“I have yet to see Mr. Kevec decide to pursue something and not get it. He’s not the type that just jumps in. He does his homework, so to speak.”
Holt looked up into the stands, surveying the empty rows of open-air luxury boxes. “I’m honored he took the time sir.” He turned to look at Jay, “It sounds like he would be too busy.”
“Life is worth being busy about.” Holt spun around on the rubber. Steven Kevec stood just a foot behind the mound, the dark hairs of his browned arms crossed beneath the third button of his burgundy shirt. A padded black bag was slung over his right shoulder. Just to the right of Kevec stood Sharon Tate, clad in a severe jet executive dress. Jay stepped off the dirt mound.
Holt mumbled, rubbing his thumb over his forehead, “I’m sorry sir… miss. I didn’t know you… you both were there.”
“Steven has a way of getting around.” Tate frowned, her lips touched-up red.
“You must forgive me for startling you, Mr. Holt.” Kevec dipped his head slightly. “Our affairs for the day were over so I thought I would facemeet you.”
“No problem at all, Mr. Kevec.” Holt bowed his head to Tate, “Miss Tate. It’s a pleasure.”
Sharon nodded in return, “Likewise.” Jay nodded to Kevec and then to Tate, the four people arranged in a loose square with Jay’s corner on the pitching rubber.
“So, Mr. Holt, how do you like it here?”
“I have been to games in Chicago before, sir. But being on the field is, well…” Holt took a step off of the rubber. “It’s been my dream to be on a major league field, but it’s still a bit overwhelming, sir.”
“Understandable. But that’s what makes the dream worth working for. Just as I dreamed up and then worked to build this field.”
“And you weren’t worried, sir?”
“Worried might not be the right word,” Kevec flicked his glance over to Tate, “But I was concerned.” Kevec focused back on Holt. “Some people think I shouldn’t spend so many resources on a game.”
“Jay told me you were one of the world’s biggest philanthropists.”
“The world always wants more, though.”
“So that got you… concerned, sir?”
Tate interjected, “Concerned might not be the right word either, right Steven?”
Kevec looked dourly at Tate. “Sharon, please.” He hitched the bag on his shoulder and looked back to Holt. “Yes, there were concerns and not all of them involved the public. Building a dome itself is a major undertaking. Still, I do think about what people think.”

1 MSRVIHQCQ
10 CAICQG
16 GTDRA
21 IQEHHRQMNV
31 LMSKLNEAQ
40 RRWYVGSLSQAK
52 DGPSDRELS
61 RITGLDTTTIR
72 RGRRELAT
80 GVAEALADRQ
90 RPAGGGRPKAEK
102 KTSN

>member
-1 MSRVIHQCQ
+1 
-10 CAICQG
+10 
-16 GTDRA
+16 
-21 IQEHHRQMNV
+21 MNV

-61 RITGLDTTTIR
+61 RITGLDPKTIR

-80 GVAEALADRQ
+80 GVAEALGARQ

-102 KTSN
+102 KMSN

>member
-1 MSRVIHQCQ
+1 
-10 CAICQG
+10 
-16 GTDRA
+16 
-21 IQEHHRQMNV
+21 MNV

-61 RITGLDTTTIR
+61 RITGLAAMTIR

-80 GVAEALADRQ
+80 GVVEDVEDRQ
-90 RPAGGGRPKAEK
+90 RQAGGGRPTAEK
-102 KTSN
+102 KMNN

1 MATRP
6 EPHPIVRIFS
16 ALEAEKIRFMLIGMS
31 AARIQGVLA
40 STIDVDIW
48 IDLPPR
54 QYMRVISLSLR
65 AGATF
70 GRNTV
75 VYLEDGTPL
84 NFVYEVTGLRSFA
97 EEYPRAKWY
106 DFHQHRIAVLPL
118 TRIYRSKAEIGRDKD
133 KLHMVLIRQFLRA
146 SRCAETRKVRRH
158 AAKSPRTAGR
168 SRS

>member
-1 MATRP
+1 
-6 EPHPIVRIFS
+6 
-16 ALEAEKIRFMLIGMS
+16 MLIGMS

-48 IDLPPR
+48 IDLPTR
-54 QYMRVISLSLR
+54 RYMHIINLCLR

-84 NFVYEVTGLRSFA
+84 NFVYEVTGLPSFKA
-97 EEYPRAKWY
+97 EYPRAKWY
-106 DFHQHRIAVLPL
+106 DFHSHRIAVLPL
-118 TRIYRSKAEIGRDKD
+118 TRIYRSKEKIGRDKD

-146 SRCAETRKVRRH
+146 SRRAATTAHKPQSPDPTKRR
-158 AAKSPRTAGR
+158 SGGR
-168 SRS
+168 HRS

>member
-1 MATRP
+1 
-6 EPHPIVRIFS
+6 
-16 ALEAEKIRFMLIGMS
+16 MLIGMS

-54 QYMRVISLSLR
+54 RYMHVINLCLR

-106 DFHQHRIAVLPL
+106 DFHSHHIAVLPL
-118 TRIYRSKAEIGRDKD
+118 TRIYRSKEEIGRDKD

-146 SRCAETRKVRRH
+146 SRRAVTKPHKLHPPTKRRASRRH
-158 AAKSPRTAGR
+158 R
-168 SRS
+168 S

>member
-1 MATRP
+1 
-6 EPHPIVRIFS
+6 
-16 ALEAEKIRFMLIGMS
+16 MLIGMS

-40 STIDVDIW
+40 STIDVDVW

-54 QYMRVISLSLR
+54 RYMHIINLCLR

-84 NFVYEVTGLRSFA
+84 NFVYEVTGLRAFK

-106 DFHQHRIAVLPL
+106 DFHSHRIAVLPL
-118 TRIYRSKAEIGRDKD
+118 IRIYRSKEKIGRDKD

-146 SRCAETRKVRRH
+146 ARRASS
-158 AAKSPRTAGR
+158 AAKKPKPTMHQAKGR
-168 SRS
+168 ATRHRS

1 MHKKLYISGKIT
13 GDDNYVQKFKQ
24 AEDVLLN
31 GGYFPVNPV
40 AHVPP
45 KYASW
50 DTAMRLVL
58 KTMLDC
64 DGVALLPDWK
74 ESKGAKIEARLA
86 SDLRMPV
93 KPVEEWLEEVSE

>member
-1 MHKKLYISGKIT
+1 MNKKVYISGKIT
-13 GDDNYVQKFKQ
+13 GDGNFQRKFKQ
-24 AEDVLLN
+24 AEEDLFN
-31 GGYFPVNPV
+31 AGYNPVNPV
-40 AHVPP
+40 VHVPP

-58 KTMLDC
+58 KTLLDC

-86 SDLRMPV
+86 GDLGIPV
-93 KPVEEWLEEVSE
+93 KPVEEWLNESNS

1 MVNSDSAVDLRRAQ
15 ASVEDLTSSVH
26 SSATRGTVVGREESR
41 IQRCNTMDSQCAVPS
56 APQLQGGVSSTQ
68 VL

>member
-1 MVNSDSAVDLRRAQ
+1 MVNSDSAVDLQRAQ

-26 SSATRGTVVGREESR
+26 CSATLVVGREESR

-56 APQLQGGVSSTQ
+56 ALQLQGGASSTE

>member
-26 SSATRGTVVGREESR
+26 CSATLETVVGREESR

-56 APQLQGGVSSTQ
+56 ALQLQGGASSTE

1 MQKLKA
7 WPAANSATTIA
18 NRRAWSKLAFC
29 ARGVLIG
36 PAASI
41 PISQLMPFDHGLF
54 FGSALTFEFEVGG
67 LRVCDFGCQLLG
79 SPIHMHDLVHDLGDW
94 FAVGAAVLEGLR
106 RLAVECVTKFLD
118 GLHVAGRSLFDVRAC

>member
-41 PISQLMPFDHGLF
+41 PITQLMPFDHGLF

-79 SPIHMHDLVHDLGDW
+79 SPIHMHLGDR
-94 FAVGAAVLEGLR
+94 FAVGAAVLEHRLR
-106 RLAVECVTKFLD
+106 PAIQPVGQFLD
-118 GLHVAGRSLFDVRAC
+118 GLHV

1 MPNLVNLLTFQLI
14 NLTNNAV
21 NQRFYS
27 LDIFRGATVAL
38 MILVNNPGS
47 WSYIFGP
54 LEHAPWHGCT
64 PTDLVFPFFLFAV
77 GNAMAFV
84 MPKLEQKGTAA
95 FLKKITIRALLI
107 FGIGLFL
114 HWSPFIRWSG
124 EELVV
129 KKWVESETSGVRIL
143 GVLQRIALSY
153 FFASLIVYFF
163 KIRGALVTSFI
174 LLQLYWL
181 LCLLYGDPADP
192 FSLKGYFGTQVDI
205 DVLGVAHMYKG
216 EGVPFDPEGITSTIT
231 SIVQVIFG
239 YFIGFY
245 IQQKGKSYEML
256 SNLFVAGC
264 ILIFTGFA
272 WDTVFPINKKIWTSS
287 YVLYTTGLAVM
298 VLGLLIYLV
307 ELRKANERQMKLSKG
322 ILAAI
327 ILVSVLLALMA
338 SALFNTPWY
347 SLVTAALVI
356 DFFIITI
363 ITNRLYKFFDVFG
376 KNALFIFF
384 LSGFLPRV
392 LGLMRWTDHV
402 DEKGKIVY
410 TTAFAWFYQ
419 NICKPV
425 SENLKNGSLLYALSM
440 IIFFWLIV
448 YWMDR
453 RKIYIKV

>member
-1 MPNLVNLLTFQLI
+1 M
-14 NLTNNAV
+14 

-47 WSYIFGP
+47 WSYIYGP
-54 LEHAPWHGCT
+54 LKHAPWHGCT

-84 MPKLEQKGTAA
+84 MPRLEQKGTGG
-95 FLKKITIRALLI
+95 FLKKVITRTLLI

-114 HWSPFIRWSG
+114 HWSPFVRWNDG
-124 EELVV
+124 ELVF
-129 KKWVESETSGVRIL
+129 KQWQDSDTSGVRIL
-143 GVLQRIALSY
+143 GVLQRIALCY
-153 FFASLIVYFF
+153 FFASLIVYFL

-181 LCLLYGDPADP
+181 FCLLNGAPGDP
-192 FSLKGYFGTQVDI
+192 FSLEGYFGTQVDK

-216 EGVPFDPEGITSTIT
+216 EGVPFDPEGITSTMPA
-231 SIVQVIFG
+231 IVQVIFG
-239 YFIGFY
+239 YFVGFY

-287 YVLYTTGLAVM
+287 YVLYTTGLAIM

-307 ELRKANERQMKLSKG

“If I may ask, sir, what did you do about the public?”
“I tried not to listen to the ones who don’t like baseball.”
“So you just ignore them?”
“Mr. Holt, I know you love baseball. I know that you know its history. But, you’re also young. I don’t think you really appreciate what baseball means today and how important that you are to it.” Steven Kevec turned on the mound, pointing past the third-base, a few rows up in the stands. “My dad and I used to sit, about there, in a stadium east of the Rocky Mountains. Coors Field, to be exact. City of Denver, State of Colorado. It was one of the newer stadiums. It held 52,000 people. Open-air. You could see the trains outside the stadium from the concourse.” Kevec shook his head slightly, “That was in the state of Colorado, if you are familiar with it. Dad had season tickets for Major League Baseball at that stadium. He picked those seats so that we could see the game without being blinded by the setting sun. We could see Matt Holliday jog out to left field, see him wave to the crowd as they chanted “M-V-P”. We’d see a rocket shot ball hit just to the right of Troy Tulowitzki, see him dive, almost straight at us and we’d cheer as he gunned the ball back across the diamond for an out. We’d see Todd Helton stand in the batter’s box, see him squint at the pitcher, see him grimace as he pulled a ball into the right field corner. We saw him scream and pump his fists back in October of 2007 when the Colorado Rockies went to the World Series for the first time.” Kevec’s put his hands in his pockets. “And, when Papelbon threw his last pitch of 2007 and tossed his glove in the air, we knew it was the last pitch when that mitt came back to earth and there were no more Rockies stepping up to the plate that year. But, we knew there was always next year.”